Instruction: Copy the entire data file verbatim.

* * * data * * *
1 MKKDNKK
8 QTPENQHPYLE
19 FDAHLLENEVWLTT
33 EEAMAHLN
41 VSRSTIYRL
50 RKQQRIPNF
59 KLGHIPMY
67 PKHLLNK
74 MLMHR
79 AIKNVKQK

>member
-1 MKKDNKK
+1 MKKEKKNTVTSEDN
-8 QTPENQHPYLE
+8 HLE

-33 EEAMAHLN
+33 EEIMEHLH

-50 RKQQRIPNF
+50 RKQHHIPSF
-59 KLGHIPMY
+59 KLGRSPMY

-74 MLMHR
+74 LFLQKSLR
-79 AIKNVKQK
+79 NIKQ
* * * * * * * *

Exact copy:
1 MKKDNKK
8 QTPENQHPYLE
19 FDAHLLENEVWLTT
33 EEAMAHLN
41 VSRSTIYRL
50 RKQQRIPNF
59 KLGHIPMY
67 PKHLLNK
74 MLMHR
79 AIKNVKQK

>member
-1 MKKDNKK
+1 MKKEKKNTVTSEDN
-8 QTPENQHPYLE
+8 HLE

-33 EEAMAHLN
+33 EEIMEHLH

-50 RKQQRIPNF
+50 RKQHHIPSF
-59 KLGHIPMY
+59 KLGRSPMY

-74 MLMHR
+74 LFLQKSLR
-79 AIKNVKQK
+79 NIKQ